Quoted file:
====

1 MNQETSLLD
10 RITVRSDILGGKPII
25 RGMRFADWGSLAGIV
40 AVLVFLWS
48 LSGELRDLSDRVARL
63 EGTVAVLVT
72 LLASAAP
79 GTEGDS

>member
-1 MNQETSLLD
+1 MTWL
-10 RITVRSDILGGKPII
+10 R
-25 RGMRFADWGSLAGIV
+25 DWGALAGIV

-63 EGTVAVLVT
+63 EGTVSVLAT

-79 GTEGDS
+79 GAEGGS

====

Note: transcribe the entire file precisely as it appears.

1 MNQETSLLD
10 RITVRSDILGGKPII
25 RGMRFADWGSLAGIV
40 AVLVFLWS
48 LSGELRDLSDRVARL
63 EGTVAVLVT
72 LLASAAP
79 GTEGDS

>member
-1 MNQETSLLD
+1 MTWL
-10 RITVRSDILGGKPII
+10 R
-25 RGMRFADWGSLAGIV
+25 DWGALAGIV

-63 EGTVAVLVT
+63 EGTVSVLAT

-79 GTEGDS
+79 GAEGGS